The following conditions contribute to the formation of dental tartar:
- Incorrect tooth cleaning
- Do not use dental cleaning tools (toothbrushes, dental floss)
- Do not use the toothbrush that suits you
- Eat only soft foods and drink tea and coffee regularly
- Chew only one side
- Improper tooth positioning also contributes to the formation of dental tartar
Dental stone or tartar can irritate the scrotum and damage all tissues around the tooth. The first symptoms of this disease are bleeding from the gum and an unpleasant odor from the mouth. If it left untreated for a long time, inflammation of the tooth tissue may progress, leading to chronic inflammation of the mucous membrane, swelling of the inflammatory fluid, dilation of the blood vessels, and difficulty in washing. As the tartar grows, the pathological formation in the duodenum is reduced and the bone marrow is damaged, which leads to poor nutrition and weakening of the teeth, which leads to inoperability.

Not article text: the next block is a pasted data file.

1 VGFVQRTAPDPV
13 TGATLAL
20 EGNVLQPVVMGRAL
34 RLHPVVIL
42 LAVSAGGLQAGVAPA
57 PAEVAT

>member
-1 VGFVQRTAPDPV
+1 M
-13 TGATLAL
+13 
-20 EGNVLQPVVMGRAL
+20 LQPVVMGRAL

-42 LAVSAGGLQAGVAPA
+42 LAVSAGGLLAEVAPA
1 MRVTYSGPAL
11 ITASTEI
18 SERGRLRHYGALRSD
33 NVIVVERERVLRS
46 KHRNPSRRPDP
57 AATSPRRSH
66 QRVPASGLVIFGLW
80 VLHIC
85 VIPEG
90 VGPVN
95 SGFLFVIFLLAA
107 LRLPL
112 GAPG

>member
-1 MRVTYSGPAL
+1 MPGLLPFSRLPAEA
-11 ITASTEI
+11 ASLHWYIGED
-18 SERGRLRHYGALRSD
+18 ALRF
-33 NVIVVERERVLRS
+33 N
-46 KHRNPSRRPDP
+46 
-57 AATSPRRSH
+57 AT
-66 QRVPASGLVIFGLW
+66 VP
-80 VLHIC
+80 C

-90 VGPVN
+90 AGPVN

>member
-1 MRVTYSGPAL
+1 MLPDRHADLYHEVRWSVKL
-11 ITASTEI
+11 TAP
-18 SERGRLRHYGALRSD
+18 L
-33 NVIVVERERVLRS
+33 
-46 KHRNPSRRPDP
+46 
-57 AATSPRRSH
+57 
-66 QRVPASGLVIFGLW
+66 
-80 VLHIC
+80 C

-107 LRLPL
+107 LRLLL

Dental tartar should be cleaned every six months or once a year. Tartars are cleaned in 2-3 stages, which include:
- Removing the tooth stone/tartar manually or with strict ultrasound.
- Polishing the surface of the tooth with a special finishing paste.
- Mineral treatment if tooth was thinned after cleaning and polishing.
If necessary, dental stone is removed with anesthesia.
Dental tartar can be avoided if oral hygiene is followed with proper dental care and regular visits to the doctor are performed 1-2 times a year.